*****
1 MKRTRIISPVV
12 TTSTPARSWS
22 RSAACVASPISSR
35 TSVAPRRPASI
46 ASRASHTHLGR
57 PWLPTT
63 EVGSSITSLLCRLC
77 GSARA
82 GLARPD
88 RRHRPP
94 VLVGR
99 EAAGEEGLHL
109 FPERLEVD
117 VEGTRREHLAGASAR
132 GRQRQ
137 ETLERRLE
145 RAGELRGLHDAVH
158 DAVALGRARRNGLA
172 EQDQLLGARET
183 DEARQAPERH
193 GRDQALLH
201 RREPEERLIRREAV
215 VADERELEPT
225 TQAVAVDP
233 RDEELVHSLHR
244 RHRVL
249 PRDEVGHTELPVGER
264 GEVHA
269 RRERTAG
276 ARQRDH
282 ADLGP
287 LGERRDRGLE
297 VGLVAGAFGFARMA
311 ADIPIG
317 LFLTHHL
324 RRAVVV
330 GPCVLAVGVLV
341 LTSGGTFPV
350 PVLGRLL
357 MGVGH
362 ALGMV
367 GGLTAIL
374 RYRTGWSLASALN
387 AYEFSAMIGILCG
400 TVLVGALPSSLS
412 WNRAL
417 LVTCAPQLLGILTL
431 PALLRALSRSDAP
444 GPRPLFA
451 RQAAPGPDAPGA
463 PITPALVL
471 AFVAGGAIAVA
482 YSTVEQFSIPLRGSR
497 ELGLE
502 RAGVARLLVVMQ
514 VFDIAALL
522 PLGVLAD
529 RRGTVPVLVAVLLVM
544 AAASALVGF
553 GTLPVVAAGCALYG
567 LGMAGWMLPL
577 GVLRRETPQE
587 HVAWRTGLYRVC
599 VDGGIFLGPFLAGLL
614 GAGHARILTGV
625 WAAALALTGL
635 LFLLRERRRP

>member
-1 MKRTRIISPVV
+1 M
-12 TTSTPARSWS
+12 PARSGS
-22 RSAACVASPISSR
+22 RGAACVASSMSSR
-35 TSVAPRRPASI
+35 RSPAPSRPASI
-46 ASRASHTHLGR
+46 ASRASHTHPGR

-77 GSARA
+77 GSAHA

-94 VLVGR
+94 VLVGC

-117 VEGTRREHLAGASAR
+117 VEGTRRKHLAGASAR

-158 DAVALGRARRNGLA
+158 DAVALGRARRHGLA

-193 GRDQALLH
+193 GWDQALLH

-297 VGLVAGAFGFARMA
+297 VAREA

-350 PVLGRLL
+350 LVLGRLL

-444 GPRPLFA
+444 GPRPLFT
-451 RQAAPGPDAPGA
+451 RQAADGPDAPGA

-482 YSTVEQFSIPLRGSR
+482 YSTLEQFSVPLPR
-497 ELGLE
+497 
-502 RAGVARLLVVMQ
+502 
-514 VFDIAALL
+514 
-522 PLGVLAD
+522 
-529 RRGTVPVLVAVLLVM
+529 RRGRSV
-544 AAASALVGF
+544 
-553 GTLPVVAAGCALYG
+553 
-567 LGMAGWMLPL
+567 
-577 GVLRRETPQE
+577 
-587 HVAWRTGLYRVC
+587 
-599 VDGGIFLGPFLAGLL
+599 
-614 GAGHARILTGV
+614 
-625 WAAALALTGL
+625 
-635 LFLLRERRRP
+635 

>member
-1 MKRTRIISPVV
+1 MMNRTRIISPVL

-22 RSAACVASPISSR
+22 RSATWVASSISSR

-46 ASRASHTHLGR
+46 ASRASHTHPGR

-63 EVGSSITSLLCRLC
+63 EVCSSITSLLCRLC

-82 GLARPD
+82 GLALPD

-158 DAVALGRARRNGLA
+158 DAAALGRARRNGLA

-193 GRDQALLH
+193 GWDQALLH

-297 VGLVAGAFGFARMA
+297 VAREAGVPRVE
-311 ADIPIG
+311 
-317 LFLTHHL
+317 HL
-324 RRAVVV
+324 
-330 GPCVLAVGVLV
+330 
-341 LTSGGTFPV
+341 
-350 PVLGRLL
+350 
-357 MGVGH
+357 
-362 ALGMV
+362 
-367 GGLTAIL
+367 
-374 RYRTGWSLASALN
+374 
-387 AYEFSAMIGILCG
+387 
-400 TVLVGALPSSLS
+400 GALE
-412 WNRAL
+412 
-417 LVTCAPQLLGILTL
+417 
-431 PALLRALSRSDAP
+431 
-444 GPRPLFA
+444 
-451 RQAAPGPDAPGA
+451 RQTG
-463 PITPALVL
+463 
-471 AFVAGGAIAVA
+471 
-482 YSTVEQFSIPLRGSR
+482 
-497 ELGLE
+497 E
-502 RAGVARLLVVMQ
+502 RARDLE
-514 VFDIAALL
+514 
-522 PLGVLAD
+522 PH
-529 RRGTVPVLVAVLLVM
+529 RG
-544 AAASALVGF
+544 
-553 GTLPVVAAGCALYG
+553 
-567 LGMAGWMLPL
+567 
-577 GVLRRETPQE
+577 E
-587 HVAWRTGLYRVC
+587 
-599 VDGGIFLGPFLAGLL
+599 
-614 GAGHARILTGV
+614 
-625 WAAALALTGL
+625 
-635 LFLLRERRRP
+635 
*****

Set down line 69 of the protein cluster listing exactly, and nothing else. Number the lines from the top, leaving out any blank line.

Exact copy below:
-1 MKRTRIISPVV